Very good article. I have represented landlords in Texas and this has always been a tough situation to negotiate with smart tenants.

    Also, I believe there is a typo that you may want to correct. In the second paragraph you state that limited liability companies were originally taxed, and then go on to say that they were not taxed… “…Prior to its passage, the Texas Franchise Tax applied only to corporations and limited liability companies. Limited Liability Companies and limited partnerships were not taxed….” I wish I could take credit, but a friend noticed it.

    Alan Betus
    The Law Office of Alan Betus

  4. Ira: Good post. In my experience, I have encountered the following. Most landlord lease forms have a very broad and inclusive definition of “Taxes” that not only includes traditional real estate taxes (including assessments for off-site improvements) but also attempts to include (i) taxes related to real estate, e.g. taxes imposed upon or measured by rent, and (ii) “other” taxes, whether or not related to real estate, but usually impose these latter taxes only in the circumstance where there occurs a change in the pre-existing method of real property taxation and a new tax is enacted therefor to make up for lost revenues resulting from the change in the former tax (“substitution tax”) . However, these same landlord drafted clauses almost universally exclude “income taxes” as going too far as they are a tax on the landlord’s profitability rather than gross receipts (which may not care whether the taxpayer experiences a profit or loss). With a few exceptions, this exclusion is honored whether or not a substitution event has occurred. In Texas the following occurred:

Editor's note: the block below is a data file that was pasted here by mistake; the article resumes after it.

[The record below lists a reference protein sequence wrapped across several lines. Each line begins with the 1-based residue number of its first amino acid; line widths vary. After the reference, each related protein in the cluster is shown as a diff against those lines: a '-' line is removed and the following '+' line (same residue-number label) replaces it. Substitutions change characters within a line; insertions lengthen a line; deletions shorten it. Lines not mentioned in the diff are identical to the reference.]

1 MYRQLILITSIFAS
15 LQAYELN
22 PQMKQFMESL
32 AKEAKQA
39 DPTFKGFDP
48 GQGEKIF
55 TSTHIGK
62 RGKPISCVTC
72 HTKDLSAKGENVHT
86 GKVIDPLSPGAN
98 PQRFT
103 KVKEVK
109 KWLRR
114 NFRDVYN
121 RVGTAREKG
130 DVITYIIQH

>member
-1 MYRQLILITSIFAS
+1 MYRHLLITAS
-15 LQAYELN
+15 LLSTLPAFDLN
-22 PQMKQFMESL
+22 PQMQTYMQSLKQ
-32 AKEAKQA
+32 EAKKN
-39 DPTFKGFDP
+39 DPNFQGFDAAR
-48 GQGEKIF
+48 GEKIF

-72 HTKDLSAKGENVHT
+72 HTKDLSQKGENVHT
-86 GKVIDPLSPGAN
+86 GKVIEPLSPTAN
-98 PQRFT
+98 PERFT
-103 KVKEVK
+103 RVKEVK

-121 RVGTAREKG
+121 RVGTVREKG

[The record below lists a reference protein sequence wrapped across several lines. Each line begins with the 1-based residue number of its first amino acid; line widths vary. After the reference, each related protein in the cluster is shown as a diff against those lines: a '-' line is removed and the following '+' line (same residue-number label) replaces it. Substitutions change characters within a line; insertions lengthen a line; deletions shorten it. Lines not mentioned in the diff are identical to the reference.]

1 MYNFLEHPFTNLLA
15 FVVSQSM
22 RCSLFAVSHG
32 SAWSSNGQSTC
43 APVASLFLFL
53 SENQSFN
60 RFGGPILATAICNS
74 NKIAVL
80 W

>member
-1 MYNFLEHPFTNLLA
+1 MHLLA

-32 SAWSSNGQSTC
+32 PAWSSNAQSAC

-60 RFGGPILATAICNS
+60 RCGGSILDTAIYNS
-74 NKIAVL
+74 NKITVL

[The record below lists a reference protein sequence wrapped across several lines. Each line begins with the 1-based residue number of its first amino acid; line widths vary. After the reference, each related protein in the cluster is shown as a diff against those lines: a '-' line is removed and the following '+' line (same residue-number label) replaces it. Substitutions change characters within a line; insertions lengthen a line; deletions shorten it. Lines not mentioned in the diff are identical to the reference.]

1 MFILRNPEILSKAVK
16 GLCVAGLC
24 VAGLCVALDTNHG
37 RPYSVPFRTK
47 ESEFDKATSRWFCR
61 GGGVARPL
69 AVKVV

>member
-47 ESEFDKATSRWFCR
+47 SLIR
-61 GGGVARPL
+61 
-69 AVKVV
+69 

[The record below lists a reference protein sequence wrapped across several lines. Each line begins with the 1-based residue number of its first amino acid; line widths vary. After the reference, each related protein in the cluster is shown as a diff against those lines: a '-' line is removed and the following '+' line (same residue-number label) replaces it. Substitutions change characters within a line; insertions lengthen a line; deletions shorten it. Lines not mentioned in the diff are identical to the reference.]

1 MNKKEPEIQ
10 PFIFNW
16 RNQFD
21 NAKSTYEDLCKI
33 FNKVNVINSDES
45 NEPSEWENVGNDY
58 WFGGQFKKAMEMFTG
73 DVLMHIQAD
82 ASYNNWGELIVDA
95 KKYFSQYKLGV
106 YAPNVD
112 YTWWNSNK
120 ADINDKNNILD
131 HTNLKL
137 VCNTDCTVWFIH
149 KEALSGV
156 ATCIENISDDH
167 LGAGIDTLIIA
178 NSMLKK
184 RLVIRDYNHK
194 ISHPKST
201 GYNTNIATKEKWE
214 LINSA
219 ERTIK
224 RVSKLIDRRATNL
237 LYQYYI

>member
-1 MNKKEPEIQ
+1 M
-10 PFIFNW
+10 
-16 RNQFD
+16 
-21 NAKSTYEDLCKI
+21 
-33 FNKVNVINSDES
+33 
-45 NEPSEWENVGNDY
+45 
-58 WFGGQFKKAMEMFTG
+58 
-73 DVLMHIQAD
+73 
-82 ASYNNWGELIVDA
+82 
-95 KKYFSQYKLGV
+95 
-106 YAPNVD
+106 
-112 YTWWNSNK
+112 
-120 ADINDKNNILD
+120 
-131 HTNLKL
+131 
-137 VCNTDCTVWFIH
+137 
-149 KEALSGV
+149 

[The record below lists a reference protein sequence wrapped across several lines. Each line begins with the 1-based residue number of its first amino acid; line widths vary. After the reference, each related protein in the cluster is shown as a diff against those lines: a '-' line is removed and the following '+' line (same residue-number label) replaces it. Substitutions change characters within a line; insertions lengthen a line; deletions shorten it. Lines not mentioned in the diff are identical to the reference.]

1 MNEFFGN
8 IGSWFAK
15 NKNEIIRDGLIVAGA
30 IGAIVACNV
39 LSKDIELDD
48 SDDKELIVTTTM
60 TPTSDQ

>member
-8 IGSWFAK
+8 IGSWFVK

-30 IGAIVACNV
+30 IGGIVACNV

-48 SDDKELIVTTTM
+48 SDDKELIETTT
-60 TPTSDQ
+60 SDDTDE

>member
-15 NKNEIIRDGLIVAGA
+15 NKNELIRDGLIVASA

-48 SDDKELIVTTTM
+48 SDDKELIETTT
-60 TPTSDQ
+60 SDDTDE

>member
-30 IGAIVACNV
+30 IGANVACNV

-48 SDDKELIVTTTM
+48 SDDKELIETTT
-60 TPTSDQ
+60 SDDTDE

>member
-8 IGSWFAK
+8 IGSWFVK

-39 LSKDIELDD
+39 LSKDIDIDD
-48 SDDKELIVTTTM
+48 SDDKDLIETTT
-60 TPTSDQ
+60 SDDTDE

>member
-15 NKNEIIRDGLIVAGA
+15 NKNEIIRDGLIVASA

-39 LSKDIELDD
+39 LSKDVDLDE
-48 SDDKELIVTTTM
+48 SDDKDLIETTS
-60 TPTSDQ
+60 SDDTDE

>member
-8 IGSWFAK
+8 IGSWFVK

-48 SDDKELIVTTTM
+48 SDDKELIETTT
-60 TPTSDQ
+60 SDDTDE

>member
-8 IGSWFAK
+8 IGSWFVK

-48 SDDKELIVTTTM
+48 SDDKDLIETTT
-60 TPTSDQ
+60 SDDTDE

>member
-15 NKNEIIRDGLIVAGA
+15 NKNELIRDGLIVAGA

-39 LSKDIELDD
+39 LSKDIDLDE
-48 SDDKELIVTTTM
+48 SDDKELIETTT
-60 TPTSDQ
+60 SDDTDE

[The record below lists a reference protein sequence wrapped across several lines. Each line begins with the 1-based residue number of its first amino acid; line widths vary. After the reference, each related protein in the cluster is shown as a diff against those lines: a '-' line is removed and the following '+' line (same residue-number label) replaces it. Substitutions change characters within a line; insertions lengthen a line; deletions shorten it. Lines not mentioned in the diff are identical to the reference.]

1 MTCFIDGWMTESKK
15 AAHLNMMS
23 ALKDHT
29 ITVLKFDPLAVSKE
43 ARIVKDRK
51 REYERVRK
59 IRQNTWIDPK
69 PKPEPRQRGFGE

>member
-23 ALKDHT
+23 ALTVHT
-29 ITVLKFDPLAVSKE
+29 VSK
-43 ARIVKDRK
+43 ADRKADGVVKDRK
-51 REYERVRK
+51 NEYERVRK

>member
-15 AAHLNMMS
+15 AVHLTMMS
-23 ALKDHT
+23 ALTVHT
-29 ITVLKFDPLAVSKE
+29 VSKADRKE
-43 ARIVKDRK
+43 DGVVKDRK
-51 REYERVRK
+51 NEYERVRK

1. The Texas Supreme court held in 2005 that the Texas system of funding schools violated the Texas constitutional prohibition of a state-wide property tax.

    2. Texas enacts a margin tax (HB#) in 2006 arguably as a result of the revenue effects of the Texas Supreme court opinion.

    My client’s standard lease with a major developer had permitted certain substitution taxes into the definition but expressly excluded “income or profit” taxes under any circumstances. In a new lease with that developer, the following clause appeared:

    Notwithstanding anything to the contrary contained in this Lease, Landlord and Tenant agree that any tax or fee imposed on Landlord pursuant to House Bill 3 signed by the Governor of Texas on May 16, 2006, as amended and/or supplemented (“Texas Margin Tax”) or any similar tax or fee shall be considered a part of Property Taxes for the purposes of Article 7 of this Lease as such Texas Margin Tax was imposed in partial substitution for real estate taxes as evidenced by the Governor of Texas also signing House Bill 1 which provides for a real property tax reduction.

    So while one might successfully argue that the Texas Margin Tax had been as a direct result of the Texas court decision and enacted in substitution to make up for any lost revenues therefrom (one would have to study the legislative history to determine that), the landlord could not charge my client because it was an income tax. Although their counsel argued vigorously that the Margin Tax was not an income tax, all accountants agree that it is.